At a preliminary hearing at which the hearing judge found the appellant's statement to have been voluntarily made, the appellant testified that the police asked him "* * * would you like to make a statement, said Mr. Neilson had done made statements against me saying that I was involved in one arson charge." He said the police showed him some papers, saying they were Neilson's statement but he did not ask to read it. The appellant did not testify on the matter at the trial.
The appellant complains that he was denied the assistance of counsel. As we understand his first contention in this regard, he urges, on the premise that the stopping of the car driven by the appellant was an arrest, that he was then entitled to counsel. Accepting the premise, arguendo, that the appellant was then arrested, we know of no authority holding that the constitutional rights of a person are violated by the absence of counsel at his arrest. Cherrix v. Warden, 1 Md. App. 65. The appellant made no statement at that time offered in evidence against him and Miranda v. Arizona, supra, cited by the appellant, is not applicable. Crosby v. State, 2 Md. App. 578; Dixon v. State, 1 Md. App. 623. Nor is Escobedo v. Illinois, 378 U.S. 478, applicable. Reeves v. State, 3 Md. App. 195.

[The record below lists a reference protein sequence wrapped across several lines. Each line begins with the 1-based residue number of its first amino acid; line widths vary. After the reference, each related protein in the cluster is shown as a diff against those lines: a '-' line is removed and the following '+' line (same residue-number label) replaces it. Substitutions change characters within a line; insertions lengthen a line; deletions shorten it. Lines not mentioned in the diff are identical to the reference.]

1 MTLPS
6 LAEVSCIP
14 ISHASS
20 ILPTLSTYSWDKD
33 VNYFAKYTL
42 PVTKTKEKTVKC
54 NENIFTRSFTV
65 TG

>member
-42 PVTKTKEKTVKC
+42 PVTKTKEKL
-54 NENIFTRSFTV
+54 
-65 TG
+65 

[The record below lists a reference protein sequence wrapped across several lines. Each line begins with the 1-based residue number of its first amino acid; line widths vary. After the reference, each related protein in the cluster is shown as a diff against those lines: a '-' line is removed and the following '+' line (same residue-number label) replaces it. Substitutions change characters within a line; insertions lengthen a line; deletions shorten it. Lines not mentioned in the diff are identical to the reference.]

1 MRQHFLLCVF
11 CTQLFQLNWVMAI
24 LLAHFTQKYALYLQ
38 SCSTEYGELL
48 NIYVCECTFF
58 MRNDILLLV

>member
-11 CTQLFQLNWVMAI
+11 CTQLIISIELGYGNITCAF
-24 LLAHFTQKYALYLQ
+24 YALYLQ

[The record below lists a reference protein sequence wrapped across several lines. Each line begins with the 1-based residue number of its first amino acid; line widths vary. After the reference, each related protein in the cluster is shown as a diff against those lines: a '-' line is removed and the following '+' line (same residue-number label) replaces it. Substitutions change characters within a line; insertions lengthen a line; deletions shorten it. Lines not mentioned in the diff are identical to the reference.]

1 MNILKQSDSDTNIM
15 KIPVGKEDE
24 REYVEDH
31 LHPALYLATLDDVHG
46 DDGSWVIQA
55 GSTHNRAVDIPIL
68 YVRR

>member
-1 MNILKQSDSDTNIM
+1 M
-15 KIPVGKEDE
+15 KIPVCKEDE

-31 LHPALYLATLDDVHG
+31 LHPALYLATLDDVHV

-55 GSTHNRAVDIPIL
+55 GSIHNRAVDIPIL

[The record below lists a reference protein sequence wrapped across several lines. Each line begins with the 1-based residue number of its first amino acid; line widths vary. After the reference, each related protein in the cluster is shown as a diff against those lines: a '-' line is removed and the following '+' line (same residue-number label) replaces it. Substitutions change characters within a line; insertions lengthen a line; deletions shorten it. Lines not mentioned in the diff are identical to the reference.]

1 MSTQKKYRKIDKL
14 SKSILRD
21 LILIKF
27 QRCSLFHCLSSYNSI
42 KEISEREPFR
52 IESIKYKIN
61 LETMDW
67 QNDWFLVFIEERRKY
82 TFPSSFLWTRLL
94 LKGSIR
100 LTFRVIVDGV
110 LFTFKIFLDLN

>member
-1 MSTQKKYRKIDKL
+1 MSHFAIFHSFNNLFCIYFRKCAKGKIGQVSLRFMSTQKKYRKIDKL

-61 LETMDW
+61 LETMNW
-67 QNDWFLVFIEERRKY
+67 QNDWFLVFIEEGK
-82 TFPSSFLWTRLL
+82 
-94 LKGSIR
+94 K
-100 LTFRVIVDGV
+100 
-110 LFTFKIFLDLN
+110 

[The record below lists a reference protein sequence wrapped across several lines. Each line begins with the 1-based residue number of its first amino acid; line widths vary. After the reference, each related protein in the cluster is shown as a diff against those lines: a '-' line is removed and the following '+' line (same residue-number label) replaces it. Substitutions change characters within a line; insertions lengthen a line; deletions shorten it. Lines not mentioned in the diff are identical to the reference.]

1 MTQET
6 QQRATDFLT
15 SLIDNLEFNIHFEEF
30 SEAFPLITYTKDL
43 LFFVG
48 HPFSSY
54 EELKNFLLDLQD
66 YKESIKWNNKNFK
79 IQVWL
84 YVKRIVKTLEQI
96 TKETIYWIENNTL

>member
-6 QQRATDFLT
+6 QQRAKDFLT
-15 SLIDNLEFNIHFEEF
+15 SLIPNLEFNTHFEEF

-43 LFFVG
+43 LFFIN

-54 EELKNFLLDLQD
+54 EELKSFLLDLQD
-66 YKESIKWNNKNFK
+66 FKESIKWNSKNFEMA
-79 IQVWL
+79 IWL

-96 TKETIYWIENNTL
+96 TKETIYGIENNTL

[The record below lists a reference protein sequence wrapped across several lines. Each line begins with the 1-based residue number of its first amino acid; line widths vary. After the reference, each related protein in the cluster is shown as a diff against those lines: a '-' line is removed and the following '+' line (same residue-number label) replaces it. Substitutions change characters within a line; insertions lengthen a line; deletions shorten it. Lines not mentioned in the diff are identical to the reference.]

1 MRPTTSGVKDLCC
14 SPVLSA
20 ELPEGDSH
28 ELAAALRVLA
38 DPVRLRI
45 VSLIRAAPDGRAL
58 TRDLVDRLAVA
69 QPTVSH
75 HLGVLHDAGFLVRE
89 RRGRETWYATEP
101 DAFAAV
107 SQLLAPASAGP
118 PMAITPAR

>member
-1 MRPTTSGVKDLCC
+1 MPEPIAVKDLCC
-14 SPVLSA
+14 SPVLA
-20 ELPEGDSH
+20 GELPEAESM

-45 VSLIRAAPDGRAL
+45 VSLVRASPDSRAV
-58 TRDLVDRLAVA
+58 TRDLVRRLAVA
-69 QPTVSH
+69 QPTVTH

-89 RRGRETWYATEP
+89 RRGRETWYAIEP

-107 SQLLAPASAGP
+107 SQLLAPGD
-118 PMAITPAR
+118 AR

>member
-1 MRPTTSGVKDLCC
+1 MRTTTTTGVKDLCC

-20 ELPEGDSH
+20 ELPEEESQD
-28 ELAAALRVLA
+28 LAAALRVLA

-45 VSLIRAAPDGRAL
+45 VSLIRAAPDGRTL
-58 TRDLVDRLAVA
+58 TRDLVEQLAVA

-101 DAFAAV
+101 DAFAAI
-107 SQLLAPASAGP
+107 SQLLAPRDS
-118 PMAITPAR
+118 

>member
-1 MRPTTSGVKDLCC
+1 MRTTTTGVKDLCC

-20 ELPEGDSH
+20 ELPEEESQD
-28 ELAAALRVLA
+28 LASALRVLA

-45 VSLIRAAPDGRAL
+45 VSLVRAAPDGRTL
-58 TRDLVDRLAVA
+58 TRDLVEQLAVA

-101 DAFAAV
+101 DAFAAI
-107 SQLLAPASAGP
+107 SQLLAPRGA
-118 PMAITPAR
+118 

His second contention with respect to the assistance of counsel is that there was a failure "to timely appoint counsel at the preliminary hearing." The contention is based upon the allegation that the preliminary hearing "inherently" was a critical stage of the proceedings against him. The contention was fully answered in Hannah v. State, 3 Md. App. 325 and in prior opinions of this Court. See Timbers v. State, 2 Md. App. 672; Crosby v. State, supra; Crumb v. State, 1 Md. App. 98. It appears that the appellant did not enter a plea at the preliminary hearing nor was anything that transpired there entered in evidence against him at his trial. Neither Pointer v. Texas, 380 U.S. 400, relied on by the appellant, nor White v. Maryland, 373 U.S. 59 is apposite.
The contentions as to the assistance of counsel are without merit.